Fair warning: this post will surely be a buzzkill.
So, I haven’t posted in a while. In fact, one of my more recent posts was nearly three months ago.
The reason that I know that it was three months ago is because I was out mountain biking with my brother, while he was visiting us here in Pennsyltucky.
He was here because our dad died on May 30th.
There is a lot that I’d like to say, but I don’t know how to say it. How does one describe the feelings of love, anger, frustration, fear, and grief that you feel when losing a parent?
Here is how I describe it: It. Sucks.
Sure, we all went through the grieving process in our own ways. And while I have always been one to post my thoughts on the internet as immediately as possible, this was different. I didn’t have the words then, and while I’m giving it my best shot here, I’m not entirely sure that I have the words now either.
My dad was a quiet, stoic man. He didn’t usually have a lot to say, but when he did you HAD to listen. He commanded attention, but in an unassuming way. The guy could fix anything. ANYTHING. He tinkered with stuff all of the time, and when he wasn’t tinkering he was woodworking. Shoot, my dad literally built the kitchen in his house. Out of oak. Heavy stuff.
In 2010 when we both got jobs at Penn State, The Wife and I decided to move back to our hometown. In doing so, we were provided the opportunity to spend more time with our parents. And, while there was definitely something to that, I feel like I could have spent a lot more time. A lot.
Alas, time is something that I no longer have with my dad. I miss him like crazy, particularly when I see or hear things that remind me of him.
The strange thing is that I wouldn’t describe my relationship with my dad as “close”. I would not say that he and I shared a bond the likes of which I have seen with other father/son duos. And, this is my biggest regret.
I had years — YEARS — to work on this. To work on THINGS with my dad. I could have helped him work on that kitchen. I could have helped him fix the car. I could have helped him build the roof over the driveway. But I didn’t. I didn’t do enough.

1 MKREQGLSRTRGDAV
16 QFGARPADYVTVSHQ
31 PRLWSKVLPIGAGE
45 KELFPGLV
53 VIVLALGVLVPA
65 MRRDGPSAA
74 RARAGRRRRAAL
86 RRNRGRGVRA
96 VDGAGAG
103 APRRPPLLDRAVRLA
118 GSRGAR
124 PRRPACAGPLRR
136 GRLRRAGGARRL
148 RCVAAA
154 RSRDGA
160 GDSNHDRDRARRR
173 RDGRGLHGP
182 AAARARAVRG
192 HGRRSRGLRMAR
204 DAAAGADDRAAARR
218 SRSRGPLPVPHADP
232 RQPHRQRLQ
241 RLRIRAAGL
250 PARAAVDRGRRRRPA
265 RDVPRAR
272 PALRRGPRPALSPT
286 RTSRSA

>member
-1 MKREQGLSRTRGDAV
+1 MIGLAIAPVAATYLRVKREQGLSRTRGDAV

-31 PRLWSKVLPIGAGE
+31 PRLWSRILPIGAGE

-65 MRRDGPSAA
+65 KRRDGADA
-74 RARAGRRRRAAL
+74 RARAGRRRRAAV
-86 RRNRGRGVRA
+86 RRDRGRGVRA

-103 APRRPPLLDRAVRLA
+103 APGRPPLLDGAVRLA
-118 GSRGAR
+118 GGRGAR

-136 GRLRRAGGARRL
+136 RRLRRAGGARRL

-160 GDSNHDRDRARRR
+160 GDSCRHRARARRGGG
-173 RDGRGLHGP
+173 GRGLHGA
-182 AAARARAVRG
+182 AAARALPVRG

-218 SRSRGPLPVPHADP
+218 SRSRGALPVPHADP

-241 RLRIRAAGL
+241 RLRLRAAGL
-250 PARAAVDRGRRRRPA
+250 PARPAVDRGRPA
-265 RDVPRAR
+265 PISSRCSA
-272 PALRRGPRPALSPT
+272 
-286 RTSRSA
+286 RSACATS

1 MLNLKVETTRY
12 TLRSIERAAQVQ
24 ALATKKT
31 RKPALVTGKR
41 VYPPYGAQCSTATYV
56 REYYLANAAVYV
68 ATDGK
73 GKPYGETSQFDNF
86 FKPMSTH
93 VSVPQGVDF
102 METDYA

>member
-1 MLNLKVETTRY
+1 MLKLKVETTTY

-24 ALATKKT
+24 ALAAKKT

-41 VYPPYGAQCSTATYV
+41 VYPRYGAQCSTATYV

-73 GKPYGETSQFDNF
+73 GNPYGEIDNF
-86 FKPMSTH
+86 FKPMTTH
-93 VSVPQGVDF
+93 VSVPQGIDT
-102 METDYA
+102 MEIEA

In the months leading up to his passing, my life had gotten increasingly busy. Between work and my kids, I didn’t have a lot of time for, well, me. So much so that my dad had said to me on several occasions, “Hey, you and I should go out and get a beer together. You need some time to just kick back and blow off some steam.”
We never did get that beer dad. And for that, I am truly sorry.
Lately, I have had the good fortune to get about 10 miles in each morning on my ride. This does wonders for my strength and stamina. Needless to say, I love the feeling of riding; the independence and freedom is fantastic.
I got up at my usual unGodly hour this morning for my morning bike ride. Got dressed, strapped my iPhone to my arm, set the GPS app and headed out. A little over one mile into my ride, I felt something ‘hit’ my front tire. The wheel then began making a ‘click’ noise with every revolution.
I assumed that I had hit something sticky, like a discarded piece of gum, and it had stuck to the tire and was rubbing the fork with each turn.
1.78 miles into what was becoming a fantastic ride, I got “out of the saddle” to hoof-it up a hill. That is when I noticed with each pump of the pedals, my front tire was rapidly losing air.
So there I was, nearly two miles away from my house, walking uphill, with my bike on my left shoulder and carrying the front wheel in my right hand. In the dark.
As you might imagine, there was not a lot of traffic passing by me at 5:30 in the morning. The glass-half-full dude in me kept thinking, “You know, this is good. This way I’m still getting my exercise, even if it’s not exactly how I had planned it.”
Right. Keep thinking that, Positive Boy.
As I was finally nearing my house — probably about a quarter of a mile away — a large pickup truck approached me from behind. The driver slowed as he was next to me, rolled down his window and said, “Hey, do you need a ride somewhere?”
I smiled, and politely declined, “Aw, thanks — but I’m just around the corner.” The driver waived and drove off, I imagine on his way to work or to Sheetz to get his daily cup o’ joe.
In all of my travels, this is the very first time that someone driving a vehicle has gone out of their way to stop and ask if I needed help. As I continued the rest of my hike-with-a-bike, my heart was happy knowing that someone saw my misfortune and wanted to help.